We propose D-FLIP, a novel algorithm that dynamically displays a set of digital photos using different principles for organizing them. A variety of requirements for photo arrangements can be flexibly replaced or added through the interaction and the results are continuously and dynamically displayed. D-FLIP uses an approach based on combinatorial optimization and emergent computation, where geometric parameters such as location, size, and photo angle are considered to be functions of time; dynamically determined by local relationships among adjacent photos at every time instance. As a consequence, the global layout of all photos is automatically varied. We first present examples of photograph behaviors that demonstrate the algorithm and then investigate users’ task engagement using EEG in the context of story preparation and telling. The result shows that D-FLIP requires less task engagement and mental efforts in order to support storytelling.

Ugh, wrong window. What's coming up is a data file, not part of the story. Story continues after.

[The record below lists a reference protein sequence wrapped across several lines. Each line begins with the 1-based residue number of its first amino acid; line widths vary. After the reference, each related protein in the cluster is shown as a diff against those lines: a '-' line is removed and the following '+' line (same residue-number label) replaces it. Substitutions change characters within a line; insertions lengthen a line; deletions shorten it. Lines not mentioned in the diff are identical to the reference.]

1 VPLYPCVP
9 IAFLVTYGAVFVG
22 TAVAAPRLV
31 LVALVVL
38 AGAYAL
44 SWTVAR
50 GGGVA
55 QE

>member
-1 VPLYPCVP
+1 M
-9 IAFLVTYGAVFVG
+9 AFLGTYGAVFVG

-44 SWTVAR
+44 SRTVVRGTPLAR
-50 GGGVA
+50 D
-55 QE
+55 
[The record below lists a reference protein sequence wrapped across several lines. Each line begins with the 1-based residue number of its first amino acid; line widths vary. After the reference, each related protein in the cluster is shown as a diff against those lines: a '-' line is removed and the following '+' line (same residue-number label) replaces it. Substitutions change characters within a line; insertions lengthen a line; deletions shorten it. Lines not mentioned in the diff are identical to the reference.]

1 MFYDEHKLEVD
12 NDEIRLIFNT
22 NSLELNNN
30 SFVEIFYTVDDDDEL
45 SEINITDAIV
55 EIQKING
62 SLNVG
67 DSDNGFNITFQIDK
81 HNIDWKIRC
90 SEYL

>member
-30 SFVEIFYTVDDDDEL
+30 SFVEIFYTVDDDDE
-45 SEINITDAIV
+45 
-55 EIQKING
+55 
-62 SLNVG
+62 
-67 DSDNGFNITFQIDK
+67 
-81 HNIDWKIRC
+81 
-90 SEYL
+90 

Considers nonverbal imagery and verbal symbolic processes in relation to associative learning and memory. These 2 hypothesized processes are operationally distinguished in terms of stimulus attributes and experimental procedures designed to make them differentially available as associative mediators or memory codes. The availability of imagery is assumed to vary directly with item concreteness or image-evoking value, whereas verbal processes are presumably independent of concreteness but functionally linked to meaningfulness (m) and codability. Stimulus characteristics are hypothesized to interact with mediation instructions, presentation rates, and type of memory task. Performance and subjective-report data resulting from experimental tests of the model indicated that imagery-concreteness is the most potent stimulus attribute yet identified among meaningful items, while m and other relevant attributes are relatively ineffective; that both processes can be effectively manipulated by mediation instructions, but imagery is a "preferred" mediator when at least 1 member of the pair is relatively concrete; and that the 2 mechanisms are differentially effective in sequential and nonsequential memory tasks. Findings substantiate the explanatory and heuristic value of the imagery concept. (4 p. ref.)